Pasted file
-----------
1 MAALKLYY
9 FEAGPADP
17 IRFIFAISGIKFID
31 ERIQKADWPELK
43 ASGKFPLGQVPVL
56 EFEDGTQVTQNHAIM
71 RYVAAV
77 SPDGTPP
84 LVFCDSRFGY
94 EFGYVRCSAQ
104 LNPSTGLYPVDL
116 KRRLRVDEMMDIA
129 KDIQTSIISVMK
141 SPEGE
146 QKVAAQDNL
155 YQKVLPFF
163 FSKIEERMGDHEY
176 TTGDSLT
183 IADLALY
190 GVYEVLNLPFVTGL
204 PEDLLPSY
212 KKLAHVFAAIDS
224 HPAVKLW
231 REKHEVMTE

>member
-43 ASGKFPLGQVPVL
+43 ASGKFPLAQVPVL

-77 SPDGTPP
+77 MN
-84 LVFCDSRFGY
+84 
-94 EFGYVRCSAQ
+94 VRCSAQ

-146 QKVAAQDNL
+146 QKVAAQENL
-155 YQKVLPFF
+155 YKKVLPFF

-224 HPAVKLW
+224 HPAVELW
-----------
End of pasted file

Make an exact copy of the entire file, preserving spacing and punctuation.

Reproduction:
1 MAALKLYY
9 FEAGPADP
17 IRFIFAISGIKFID
31 ERIQKADWPELK
43 ASGKFPLGQVPVL
56 EFEDGTQVTQNHAIM
71 RYVAAV
77 SPDGTPP
84 LVFCDSRFGY
94 EFGYVRCSAQ
104 LNPSTGLYPVDL
116 KRRLRVDEMMDIA
129 KDIQTSIISVMK
141 SPEGE
146 QKVAAQDNL
155 YQKVLPFF
163 FSKIEERMGDHEY
176 TTGDSLT
183 IADLALY
190 GVYEVLNLPFVTGL
204 PEDLLPSY
212 KKLAHVFAAIDS
224 HPAVKLW
231 REKHEVMTE

>member
-43 ASGKFPLGQVPVL
+43 ASGKFPLAQVPVL

-77 SPDGTPP
+77 MN
-84 LVFCDSRFGY
+84 
-94 EFGYVRCSAQ
+94 VRCSAQ

-146 QKVAAQDNL
+146 QKVAAQENL
-155 YQKVLPFF
+155 YKKVLPFF

-224 HPAVKLW
+224 HPAVELW